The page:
Fertile ground for Greens in current political climate, Cassola claims

As repeated surveys suggest Alternattiva Demokratika are a spent force, green party chairman Arnold Cassola claims his party still has fertile ground on which to thrive

AD chairperson Arnold Cassola
AD chairperson Arnold Cassola
Reporter: James Debono, Marlene Farrugia and Salvu Mallia

The next election poses a unique chance for Alternattiva Demokratika to make inroads with the disillusioned electorate, according to the green party’s chairperson Arnold Cassola. 

“30% of the public don’t trust either Joseph Muscat or Simon Busuttil,” Cassola said, citing a recent MaltaToday survey on Monday night’s edition of Reporter. “The public aspiration for a third political party is also on the rise, providing very fertile ground for AD.

“AD must make its presence felt on the ground now more than ever, and keep its eyes and ears open to see what the public want.”

The survey indicates that only 1.3% of the electorate intend to vote for AD, up from 0.8% in February.

When asked by host Saviour Balzan why AD have still failed to make significant inroads, Cassola blamed the electoral system and lack of media coverage for his party.

“The electoral system favours a two-party system, and AD are often not given space on the media to air its views as the two large parties do.”

He said that AD is willing to join forces with any people or organisations that share its views – namely its stances in favour of the EU, good governance, the environment and political consistency, and against racism and xenophobia.

“The people are now fed up with how the PN and PL both desire absolute power, with how they seize the entire country’s assets – from BOV to the water services – whenever they get elected.”

He also criticised the Nationalist Party for taking a stance against the development of land outside development zones, while at the same time backing a proposed motorsports track.

Minister insists government ‘not cornered’ by Panamagate

Tourism minister Edward Zammit Lewis, appearing on behalf of the PL, said that the government must analyze MaltaToday’s survey in a “humble manner”, but argued that support for Joseph Muscat hasn’t declined in real terms.

Indeed, while Simon Busuttil’s trust rating increased by 3.7% since February, Muscat’s only declined by 0.3%.

“The results reflect the government’s midterm performance, and at this stage under the previous PN administration we were discussing economic problems,” he said. “Since the economy is booming, we have the luxury of discussing other issues. We have a lot of work left to do, particularly to improve governance, but we are on a constant learning curve, but the Prime Minister has never shied away from taking hard decisions.”  

He denied that recent revelations that energy minister Konrad Mizzi and OPM chief of staff Keith Schembri own offshore companies in Panama have cornered the government.

“The Prime Minister will take the necessary decisions” after an audit is conducted on Mizzi’s company,” he said, while citing past inquiries that led to the resignations of Manuel Mallia and Michael Falzon from Cabinet. “Should Muscat simply make a decision now or should he wait until he has all the evidence in hand?”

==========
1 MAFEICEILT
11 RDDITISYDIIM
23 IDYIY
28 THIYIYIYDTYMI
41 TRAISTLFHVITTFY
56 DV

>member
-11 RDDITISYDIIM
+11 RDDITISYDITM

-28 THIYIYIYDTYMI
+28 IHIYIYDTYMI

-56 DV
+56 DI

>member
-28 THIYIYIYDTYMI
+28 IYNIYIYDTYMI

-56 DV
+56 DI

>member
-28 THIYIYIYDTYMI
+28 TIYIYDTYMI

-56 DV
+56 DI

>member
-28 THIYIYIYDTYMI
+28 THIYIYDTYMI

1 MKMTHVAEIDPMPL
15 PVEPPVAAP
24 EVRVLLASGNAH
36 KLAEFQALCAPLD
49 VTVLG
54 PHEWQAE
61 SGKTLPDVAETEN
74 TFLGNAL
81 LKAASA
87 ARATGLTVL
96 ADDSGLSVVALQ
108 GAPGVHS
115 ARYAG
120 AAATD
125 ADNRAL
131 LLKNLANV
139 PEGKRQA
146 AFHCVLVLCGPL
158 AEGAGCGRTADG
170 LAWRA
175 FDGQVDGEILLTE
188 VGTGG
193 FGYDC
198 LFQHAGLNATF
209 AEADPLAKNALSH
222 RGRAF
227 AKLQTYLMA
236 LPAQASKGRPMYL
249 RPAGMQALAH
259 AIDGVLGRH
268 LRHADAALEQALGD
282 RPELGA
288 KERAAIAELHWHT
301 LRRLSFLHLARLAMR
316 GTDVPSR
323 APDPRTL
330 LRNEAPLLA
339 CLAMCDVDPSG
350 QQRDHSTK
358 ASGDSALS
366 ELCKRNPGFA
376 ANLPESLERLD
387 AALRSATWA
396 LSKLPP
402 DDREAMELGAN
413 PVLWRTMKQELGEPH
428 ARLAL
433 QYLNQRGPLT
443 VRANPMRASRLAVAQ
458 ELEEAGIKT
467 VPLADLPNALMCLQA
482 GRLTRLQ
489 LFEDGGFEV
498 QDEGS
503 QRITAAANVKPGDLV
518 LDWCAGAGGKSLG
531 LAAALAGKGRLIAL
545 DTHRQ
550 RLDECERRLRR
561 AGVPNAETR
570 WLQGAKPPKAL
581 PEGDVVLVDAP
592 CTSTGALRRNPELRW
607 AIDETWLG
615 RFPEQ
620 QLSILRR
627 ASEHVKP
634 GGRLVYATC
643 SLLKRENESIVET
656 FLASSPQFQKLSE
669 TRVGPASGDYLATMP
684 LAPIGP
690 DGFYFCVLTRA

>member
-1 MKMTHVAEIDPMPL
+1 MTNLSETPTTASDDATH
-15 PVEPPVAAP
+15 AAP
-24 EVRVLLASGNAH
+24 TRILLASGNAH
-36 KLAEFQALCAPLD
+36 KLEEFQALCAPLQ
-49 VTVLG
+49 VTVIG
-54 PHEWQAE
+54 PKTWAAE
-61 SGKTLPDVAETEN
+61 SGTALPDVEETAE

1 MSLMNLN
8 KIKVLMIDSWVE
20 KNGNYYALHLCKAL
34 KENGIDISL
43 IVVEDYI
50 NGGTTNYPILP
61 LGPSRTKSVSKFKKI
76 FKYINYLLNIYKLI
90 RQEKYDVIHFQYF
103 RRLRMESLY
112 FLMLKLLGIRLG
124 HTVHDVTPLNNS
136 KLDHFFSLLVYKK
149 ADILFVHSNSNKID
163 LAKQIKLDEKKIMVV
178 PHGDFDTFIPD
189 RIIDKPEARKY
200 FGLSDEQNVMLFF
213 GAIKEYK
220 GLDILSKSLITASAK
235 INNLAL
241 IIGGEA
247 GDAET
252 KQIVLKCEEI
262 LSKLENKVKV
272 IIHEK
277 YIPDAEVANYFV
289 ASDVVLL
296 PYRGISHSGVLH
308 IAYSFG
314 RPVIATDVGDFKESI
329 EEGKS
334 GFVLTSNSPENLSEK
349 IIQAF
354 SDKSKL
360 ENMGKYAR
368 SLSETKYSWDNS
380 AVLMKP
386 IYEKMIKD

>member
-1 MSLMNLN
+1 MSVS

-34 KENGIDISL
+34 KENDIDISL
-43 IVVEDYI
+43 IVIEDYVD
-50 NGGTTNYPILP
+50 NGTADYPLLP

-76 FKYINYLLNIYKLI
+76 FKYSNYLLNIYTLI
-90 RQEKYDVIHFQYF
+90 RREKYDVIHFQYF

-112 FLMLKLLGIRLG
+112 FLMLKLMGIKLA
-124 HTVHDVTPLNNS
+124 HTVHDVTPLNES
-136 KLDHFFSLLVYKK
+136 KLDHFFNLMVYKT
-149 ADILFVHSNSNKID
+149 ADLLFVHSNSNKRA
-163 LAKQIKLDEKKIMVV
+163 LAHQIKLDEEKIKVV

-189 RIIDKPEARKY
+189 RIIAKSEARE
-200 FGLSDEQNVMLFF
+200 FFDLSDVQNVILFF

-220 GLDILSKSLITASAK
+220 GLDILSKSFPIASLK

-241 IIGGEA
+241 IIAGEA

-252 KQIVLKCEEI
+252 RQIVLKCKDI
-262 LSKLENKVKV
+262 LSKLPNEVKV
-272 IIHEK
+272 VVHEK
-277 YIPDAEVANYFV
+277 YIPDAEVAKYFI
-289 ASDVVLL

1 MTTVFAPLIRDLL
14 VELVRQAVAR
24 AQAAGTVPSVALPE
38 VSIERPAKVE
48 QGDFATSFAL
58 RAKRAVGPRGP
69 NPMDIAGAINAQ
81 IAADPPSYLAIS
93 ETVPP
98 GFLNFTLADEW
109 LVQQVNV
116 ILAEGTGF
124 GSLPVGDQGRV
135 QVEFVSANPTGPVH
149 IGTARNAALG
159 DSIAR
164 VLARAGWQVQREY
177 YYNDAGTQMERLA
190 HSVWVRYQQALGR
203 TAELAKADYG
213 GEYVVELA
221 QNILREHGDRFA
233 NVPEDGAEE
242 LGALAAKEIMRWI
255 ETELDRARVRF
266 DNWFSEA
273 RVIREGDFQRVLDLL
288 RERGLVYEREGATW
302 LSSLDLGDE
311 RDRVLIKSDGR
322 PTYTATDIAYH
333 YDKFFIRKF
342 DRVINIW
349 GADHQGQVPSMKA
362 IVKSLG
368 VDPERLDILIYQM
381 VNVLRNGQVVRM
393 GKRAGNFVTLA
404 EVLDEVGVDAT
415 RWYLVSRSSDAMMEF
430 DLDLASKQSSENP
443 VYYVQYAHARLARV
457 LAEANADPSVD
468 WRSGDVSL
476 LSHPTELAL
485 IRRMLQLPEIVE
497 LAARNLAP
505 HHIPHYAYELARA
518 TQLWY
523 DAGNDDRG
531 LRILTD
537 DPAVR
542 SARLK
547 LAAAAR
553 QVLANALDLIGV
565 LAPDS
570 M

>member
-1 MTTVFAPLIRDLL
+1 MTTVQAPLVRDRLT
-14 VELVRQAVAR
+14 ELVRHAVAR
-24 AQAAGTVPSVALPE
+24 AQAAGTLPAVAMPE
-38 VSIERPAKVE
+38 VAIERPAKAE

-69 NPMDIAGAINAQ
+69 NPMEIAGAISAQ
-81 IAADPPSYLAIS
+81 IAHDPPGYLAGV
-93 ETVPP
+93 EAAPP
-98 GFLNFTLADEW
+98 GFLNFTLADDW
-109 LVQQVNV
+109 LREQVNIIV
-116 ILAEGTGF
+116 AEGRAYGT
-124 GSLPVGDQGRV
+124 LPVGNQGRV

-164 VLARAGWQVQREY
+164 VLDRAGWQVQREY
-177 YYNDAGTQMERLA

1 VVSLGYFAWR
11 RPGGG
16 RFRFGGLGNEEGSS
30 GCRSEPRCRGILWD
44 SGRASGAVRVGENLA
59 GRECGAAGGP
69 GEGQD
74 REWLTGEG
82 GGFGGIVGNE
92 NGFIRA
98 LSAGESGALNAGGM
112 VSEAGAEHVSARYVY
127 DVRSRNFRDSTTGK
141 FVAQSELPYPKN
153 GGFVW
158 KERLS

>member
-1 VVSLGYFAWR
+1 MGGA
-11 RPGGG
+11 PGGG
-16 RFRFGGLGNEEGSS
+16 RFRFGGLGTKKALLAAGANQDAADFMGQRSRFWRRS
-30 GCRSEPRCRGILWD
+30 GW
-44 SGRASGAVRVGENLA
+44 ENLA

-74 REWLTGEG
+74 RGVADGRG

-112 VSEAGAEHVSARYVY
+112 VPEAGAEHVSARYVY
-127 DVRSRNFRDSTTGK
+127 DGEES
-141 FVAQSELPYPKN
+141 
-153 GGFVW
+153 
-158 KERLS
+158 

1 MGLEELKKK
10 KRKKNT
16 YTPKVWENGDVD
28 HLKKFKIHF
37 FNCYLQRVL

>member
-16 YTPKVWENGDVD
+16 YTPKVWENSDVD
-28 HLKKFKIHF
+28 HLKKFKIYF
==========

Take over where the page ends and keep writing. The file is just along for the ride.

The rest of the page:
He lashed out at previous Nationalist administrations, arguing that more ministers resigned under Muscat’s three years in government than under Eddie Fenech Adami’s entire tenure.

At one point, he lashed out at the PN’s representative – shadow health minister Claudette Buttigieg – noting that she had served as communications coordinator under former health minister Joe Cassar, who resigned from Parliament in November in the wake of revelations of his connections to businessman Joe Gaffarena.

“Where was Buttigieg during the Mater Dei construction scandal, when medicines were out of stock, and when a minister [Tonio Fenech] travelled on the private jet of a businessman who was bidding for a government tender?” he asked.

Buttigieg dismissed the minister’s argument as a giveaway of his “state of panic”.

“Your credibility has just taken a nosedive with such an absurd argument,” she said. “Am I guilty by association because I was Cassar’s communications coordinator? God forbid we were to go down that route. Zammit Lewis clearly has his back to the wall, because Muscat isn’t ready to take the necessary decisions. If he truly got to know [about Mizzi’s financial set-up] three weeks before it was publicized in the media, then why didn’t he take action before the story broke?”

She sounded a cautiously optimistic tone on MaltaToday’s survey, warning that the pendulum can swing to either party ahead of the election.

“The PN is definitely not celebrating these survey results, but they do show that the people are responding to our calls for good governance.”

She said that the public are frustrated at only receiving the crumbs of Malta’s economic growth, while Muscat’s inner circle gets to enjoy the lion’s share of the cake.

When asked by Balzan how the public can be expected to trust the PN to convert their calls for good governance into genuine action if they are elected to government, the Opposition MP brandished a copy of the PN’s proposals for good governance.

“This document is the party’s pact with the public,” she said, adding that the proposals remain subject to amendment following consultation. 

“The Panama case clearly shows the need for ministers to declare their assets of their spouses and children as well as their own,” she said. 

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